Development projects[edit]

Beverly Hill[edit]

Beverly Hill

Beverly Hill (Chinese: 比華利山) is an upper class private housing estate in Happy Valley, Hong Kong, jointly developed by Henderson Land Development and Hang Lung Properties in 1988.[11] It has ten 37-storey residential blocks built at a very steep slope of Broadwood Road and Link Road.[12][13]

International Finance Centre[edit]

In a joint venture with Sun Hung Kai and MTR Corporation, the company developed the International Finance Centre complex, which includes the landmark waterfront property and tallest building in Hong Kong, completed in 2003.[14] Since its completion, the company has its headquarters in the building.

Grand Promenade[edit]

Henderson Land won a tender for a site in Sai Wan Ho for Grand Promenade with a land premium of HK$2.43 billion in January 2001. Six months later, the developer successfully applied for and was granted permission to exclude the public transport terminus from the gross floor area in its building plan.[15] The ensuing controversy which was caused when the Government maintained that former Director of Building Authority Leung Chin-man had reasonably exercised his discretionary powers to exempt the area of a public transport terminus in the gross floor area calculation of the development. The effect was to allow the addition of 10,700 square meters to the project and doubling the number of apartments from 1,008 to 2,020, costing the government HK$125 million in lost revenue.[16]

In November 2005, the Audit Commission accused Leung of not conferring with other government departments before exercising his discretionary power, thus handing the developer an additional HK$3.2 billion.[15] Leung tabled a judicial review. The two sides reached a deal in May 2006 when the Commissioner dropped legal proceedings, and Leung abandoned his judicial review.[16]

39 Conduit Road[edit]

39 Conduit Road is a residential development by the company situated in the mid-levels in Hong Kong. Soon after the development was launched in October 2009, the developer claimed to have sold a five bedroom duplex flat, on the "68th floor" of the 46-storey the building for HK$439 million (US$57m). The price, equating to US$9,200 per square foot, set the new world record for the most expensive apartment.[17]

Due to selective numbering, a total of 42 intermediate floor numbers are missing from 39 Conduit Road: these include 14, 24, 34, 64, all floors between 40 and 59. The floor above the 68th is the 88th.[18] The Democratic Party accused the developer of misleading; the Consumer Council recognised the accepted common practice of skipping the 13th and 14th floors, but suggested that developers "imaginary heights brought back to earth." Lee Shau Kee argued that buyers liked the numbering scheme.[18]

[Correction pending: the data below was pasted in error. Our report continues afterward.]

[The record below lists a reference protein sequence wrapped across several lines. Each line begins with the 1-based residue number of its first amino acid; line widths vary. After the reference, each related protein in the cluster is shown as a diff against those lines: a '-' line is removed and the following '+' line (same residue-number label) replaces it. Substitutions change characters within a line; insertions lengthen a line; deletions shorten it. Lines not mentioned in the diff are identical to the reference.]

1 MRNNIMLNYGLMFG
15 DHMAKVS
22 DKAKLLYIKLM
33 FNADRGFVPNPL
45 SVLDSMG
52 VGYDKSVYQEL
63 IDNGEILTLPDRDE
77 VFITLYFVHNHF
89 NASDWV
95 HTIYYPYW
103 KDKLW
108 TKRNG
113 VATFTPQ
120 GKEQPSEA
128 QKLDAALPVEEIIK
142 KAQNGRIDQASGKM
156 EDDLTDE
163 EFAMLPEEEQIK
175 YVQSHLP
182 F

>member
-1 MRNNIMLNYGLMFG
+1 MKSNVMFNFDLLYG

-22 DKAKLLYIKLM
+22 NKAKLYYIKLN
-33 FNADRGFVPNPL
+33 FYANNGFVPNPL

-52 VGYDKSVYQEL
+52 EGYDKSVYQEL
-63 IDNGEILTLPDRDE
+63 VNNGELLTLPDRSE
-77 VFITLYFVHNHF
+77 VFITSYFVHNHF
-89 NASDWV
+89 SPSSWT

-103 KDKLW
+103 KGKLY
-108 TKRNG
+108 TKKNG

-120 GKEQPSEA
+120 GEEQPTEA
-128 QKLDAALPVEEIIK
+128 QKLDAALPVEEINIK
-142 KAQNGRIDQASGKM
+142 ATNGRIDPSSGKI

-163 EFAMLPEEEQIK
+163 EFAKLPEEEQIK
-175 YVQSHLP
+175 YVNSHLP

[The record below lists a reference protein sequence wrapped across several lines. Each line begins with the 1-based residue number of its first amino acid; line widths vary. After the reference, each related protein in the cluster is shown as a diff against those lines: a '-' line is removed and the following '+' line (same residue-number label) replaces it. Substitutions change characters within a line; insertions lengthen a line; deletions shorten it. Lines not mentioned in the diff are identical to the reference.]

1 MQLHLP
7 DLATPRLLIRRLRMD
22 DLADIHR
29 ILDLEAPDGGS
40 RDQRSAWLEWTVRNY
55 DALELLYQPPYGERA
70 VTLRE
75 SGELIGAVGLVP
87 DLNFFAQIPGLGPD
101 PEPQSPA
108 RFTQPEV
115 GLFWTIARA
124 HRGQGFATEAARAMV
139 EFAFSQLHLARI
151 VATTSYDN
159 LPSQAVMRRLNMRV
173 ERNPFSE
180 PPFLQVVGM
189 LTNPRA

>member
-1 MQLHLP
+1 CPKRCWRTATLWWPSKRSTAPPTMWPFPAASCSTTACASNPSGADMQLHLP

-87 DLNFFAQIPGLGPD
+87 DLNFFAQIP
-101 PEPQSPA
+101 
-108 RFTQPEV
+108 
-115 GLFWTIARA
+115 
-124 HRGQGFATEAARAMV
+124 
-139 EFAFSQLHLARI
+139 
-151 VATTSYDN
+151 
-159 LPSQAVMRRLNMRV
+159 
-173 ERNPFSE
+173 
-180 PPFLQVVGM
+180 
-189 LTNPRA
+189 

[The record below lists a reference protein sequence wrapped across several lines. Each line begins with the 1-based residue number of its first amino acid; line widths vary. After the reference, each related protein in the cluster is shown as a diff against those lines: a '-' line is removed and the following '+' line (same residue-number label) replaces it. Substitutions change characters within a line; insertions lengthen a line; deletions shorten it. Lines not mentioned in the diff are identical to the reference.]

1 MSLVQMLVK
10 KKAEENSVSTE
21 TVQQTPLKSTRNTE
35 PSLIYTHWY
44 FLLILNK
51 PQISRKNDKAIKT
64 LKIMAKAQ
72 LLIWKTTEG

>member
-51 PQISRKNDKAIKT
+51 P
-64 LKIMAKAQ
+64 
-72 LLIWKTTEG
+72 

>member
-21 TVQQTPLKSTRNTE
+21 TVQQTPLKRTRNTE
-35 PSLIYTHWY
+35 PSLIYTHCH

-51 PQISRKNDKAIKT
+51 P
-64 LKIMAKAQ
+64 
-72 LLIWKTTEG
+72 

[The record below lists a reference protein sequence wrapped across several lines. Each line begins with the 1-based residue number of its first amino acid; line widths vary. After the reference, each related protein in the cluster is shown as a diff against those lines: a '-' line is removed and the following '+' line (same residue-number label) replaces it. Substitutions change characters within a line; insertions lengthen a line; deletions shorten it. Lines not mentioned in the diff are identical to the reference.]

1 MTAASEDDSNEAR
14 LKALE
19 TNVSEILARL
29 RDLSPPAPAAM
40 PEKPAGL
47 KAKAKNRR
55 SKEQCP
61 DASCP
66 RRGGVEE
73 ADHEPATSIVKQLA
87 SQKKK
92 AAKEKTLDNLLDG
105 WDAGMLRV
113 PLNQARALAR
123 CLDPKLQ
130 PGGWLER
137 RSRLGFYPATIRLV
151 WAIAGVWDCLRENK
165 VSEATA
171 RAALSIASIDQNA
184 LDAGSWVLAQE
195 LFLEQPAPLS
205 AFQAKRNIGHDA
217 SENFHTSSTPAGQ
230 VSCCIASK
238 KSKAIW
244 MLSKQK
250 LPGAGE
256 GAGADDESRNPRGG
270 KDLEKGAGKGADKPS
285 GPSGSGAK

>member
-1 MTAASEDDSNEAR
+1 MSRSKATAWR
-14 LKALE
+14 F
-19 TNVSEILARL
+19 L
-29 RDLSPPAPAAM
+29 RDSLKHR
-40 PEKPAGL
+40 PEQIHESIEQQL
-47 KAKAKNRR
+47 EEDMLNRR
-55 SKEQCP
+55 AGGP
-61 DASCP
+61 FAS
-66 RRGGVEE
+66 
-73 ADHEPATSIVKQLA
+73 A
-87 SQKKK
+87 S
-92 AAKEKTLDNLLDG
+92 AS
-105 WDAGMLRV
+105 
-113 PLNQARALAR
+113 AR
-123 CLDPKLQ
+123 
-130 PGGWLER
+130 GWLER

248 Queens road east[edit]

MLC Tower wiki page Also known as MLC tower, this 40 storeyed building was developed in 1998 and contains retail offices.

References[edit]

  1. ^ "2005/6 Annual Report". Henderson Land Development Limited. Retrieved 27 March 2007. 
  2. ^ Webb, David. "Henderson Investment Limited". webb-site.com. Archived from the original on 1 January 2007. Retrieved 27 March 2007. 
  3. ^ Sito, Peggy (27 March 2007). "Henderson fuels buyout talk". South China Morning Post (Hong Kong). p. B1. 
  4. ^ Sito, Peggy (28 March 2007). "Henderson Land offers HK12.1b for unit's assets". South China Morning Post (Hong Kong). p. B1. 
  5. ^ Wang, Raymond (28 March 2005). "Henderson shuffle". The Standard (Hong Kong). Retrieved 28 March 2007. 
  6. ^ Cheung, Victor (4 October 2007). "Henderson makes $42.86b offer for Towngas control". The Standard (Hong Kong). Retrieved 4 October 2007. 
  7. ^ Victor Cheung, "Henderson Land all set to take over Towngas", The Standard, 9 November 2007
  8. ^ Victor Cheung, Henderson Land gets control of Towngas, The Standard, 8 December 2007
  9. ^ "Proposed Listing and Offering of Units of Sunlight Real Estate Investment Trust on the Main Board". Henderson Land Development Limited. 8 December 2006. Retrieved 27 March 2007. 
  10. ^ Ku, Daisy (13 March 2007). "HK's Regal launches US$375 mln hotel REIT". Reuters/Yahoo!Finance. Retrieved 23 March 2007. 
  11. ^ Beverly Hill
  12. ^ Beverly Hill
  13. ^ Beverly Hill
  14. ^ Bloomberg (18 June 2003). "Tenanting tallest tower looks likely to be a tall order". The Standard. Retrieved 23 March 2007. 
  15. ^ a b "Audit chief backs lawmakers in Promenade row". The Standard. 17 May 2006. Retrieved 23 March 2007. 
  16. ^ a b Wong, Albert (25 May 2006). "Audit chief in deal on judicial review". The Standard. Retrieved 23 March 2007. 
  17. ^ "Most expensive apartment-Hong Kong flat sets world record". World Records Academy. 21 October 2009. 
  18. ^ a b Moy, Patsy; Yiu, Derek (22 October 2009). "Raising the roof over developer's tall story". The Standard. 

External links[edit]